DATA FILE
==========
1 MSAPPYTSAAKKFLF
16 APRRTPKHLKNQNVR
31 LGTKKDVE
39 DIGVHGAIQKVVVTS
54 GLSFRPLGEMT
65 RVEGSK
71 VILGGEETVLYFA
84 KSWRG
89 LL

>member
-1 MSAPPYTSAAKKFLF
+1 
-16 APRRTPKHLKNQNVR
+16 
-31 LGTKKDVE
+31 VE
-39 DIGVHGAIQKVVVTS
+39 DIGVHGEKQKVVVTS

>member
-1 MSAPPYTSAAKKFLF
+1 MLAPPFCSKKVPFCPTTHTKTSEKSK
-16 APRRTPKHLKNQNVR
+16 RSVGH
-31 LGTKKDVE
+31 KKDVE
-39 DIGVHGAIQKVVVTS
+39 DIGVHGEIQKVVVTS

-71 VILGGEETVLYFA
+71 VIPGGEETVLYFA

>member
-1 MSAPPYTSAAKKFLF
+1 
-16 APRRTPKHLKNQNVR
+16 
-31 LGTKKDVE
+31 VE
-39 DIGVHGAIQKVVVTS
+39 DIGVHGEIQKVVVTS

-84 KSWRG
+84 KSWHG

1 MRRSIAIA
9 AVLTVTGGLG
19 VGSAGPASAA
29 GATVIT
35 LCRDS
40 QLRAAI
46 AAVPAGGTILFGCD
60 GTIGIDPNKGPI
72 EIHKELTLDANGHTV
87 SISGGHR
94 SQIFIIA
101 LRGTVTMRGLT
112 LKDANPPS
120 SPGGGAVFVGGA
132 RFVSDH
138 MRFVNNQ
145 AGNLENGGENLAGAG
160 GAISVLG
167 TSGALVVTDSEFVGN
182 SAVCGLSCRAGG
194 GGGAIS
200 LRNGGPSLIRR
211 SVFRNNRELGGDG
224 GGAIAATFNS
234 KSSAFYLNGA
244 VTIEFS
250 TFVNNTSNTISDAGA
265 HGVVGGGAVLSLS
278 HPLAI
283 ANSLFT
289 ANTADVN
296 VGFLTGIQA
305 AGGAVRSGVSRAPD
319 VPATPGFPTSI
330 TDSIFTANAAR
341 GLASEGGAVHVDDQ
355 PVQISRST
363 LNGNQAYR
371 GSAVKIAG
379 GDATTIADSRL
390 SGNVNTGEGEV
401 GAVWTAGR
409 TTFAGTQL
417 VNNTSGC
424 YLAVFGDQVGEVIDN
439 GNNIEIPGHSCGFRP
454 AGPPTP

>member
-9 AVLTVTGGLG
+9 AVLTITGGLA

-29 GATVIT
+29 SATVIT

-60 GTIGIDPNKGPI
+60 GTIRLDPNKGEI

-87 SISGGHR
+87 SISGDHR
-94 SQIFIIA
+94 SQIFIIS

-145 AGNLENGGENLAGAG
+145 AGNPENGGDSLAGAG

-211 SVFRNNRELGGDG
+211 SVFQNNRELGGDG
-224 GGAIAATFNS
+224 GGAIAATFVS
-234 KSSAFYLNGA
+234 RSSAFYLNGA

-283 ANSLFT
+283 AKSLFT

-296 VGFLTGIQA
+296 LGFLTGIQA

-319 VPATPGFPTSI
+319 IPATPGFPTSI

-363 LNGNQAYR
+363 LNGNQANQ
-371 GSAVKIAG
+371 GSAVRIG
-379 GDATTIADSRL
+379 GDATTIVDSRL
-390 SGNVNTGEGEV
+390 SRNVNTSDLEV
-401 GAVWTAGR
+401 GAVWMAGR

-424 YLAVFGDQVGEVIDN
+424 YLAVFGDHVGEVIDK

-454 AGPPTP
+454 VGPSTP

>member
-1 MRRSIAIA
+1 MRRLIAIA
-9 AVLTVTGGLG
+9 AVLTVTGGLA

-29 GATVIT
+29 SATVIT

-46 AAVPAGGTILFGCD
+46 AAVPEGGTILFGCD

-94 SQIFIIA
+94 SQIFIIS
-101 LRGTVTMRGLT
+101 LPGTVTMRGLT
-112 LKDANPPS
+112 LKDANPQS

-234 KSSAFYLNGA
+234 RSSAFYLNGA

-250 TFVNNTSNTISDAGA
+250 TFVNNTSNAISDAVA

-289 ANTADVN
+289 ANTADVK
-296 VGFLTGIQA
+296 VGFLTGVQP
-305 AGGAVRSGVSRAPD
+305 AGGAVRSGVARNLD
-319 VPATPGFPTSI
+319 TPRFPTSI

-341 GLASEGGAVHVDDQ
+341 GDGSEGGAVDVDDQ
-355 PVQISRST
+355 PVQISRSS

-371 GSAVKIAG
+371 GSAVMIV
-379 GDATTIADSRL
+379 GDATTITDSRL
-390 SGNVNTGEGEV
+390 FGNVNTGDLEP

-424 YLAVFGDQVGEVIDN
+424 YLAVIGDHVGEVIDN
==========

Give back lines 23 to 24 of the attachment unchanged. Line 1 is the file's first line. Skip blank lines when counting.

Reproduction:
+16 RSVGH
-31 LGTKKDVE